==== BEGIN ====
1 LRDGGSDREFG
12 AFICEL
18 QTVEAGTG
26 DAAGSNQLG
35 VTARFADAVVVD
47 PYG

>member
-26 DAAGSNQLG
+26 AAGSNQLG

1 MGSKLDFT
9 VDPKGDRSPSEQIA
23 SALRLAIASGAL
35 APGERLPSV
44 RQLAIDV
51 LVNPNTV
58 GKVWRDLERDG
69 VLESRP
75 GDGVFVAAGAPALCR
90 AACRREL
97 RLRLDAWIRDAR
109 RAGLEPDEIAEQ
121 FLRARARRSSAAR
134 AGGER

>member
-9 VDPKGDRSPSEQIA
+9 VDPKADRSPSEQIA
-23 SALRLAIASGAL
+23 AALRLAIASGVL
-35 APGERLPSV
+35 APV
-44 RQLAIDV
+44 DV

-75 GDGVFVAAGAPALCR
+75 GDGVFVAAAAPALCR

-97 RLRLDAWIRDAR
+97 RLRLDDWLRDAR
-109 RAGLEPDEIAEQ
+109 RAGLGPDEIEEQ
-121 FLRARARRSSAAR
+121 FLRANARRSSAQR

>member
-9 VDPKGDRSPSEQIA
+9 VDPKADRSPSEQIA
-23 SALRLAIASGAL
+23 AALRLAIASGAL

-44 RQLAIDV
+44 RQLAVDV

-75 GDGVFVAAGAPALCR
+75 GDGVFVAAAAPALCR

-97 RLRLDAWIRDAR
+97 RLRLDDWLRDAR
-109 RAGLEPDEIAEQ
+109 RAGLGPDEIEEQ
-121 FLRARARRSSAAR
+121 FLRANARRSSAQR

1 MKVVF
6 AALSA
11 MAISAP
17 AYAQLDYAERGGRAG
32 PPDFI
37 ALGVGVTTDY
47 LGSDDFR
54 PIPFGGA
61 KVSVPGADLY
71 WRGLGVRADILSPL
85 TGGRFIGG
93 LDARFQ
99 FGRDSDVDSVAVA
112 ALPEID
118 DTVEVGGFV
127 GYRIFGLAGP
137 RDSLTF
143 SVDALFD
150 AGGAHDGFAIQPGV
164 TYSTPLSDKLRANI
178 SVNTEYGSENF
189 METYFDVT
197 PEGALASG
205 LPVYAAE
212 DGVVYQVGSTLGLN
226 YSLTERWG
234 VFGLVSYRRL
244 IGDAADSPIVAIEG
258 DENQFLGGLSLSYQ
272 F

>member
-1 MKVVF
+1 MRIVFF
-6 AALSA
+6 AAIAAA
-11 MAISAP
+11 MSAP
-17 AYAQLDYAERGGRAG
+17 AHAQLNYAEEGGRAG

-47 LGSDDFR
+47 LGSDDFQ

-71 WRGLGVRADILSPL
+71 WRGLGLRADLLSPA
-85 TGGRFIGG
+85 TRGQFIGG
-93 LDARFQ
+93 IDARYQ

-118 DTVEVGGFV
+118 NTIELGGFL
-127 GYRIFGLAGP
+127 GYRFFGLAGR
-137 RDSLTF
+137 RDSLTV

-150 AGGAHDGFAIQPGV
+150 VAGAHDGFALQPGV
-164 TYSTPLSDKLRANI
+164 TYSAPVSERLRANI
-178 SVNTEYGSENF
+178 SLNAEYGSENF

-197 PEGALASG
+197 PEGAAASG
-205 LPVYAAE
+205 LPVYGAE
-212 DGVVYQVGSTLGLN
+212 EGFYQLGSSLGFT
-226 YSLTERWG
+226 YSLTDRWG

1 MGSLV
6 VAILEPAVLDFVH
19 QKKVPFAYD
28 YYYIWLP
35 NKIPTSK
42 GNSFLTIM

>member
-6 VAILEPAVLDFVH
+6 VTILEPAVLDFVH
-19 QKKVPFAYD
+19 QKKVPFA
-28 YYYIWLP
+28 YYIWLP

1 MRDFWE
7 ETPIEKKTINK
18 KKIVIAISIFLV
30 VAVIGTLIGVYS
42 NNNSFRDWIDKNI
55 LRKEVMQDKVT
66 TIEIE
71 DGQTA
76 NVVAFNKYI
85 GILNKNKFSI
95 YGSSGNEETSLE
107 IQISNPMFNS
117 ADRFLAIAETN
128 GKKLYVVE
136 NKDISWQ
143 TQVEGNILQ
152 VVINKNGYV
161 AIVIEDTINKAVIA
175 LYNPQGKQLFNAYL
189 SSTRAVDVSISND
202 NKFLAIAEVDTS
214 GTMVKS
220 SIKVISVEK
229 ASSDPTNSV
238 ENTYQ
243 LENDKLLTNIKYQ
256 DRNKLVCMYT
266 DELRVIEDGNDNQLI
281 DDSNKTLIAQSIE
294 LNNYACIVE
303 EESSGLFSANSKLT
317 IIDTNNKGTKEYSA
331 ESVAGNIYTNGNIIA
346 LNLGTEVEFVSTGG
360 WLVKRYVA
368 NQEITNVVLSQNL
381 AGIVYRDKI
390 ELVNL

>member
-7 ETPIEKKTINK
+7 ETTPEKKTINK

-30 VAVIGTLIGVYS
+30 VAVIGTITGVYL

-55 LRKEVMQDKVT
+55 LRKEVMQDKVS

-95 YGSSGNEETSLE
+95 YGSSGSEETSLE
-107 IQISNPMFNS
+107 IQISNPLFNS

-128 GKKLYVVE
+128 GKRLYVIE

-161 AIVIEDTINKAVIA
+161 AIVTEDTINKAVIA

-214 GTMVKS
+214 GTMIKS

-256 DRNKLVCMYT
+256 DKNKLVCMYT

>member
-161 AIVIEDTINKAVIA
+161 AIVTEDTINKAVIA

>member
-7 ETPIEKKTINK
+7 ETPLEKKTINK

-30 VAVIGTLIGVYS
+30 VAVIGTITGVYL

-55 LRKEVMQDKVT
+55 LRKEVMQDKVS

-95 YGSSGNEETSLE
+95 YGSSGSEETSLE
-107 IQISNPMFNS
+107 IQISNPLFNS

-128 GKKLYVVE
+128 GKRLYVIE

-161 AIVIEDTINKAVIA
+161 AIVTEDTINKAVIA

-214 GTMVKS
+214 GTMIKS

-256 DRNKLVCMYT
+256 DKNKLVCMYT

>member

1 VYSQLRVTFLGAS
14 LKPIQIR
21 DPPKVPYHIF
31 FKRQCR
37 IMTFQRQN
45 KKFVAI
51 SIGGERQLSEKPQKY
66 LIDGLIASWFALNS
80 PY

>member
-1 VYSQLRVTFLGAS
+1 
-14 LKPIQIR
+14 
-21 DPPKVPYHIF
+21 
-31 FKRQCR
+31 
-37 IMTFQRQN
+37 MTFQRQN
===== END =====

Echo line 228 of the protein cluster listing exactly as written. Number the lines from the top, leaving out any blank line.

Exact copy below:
-14 LKPIQIR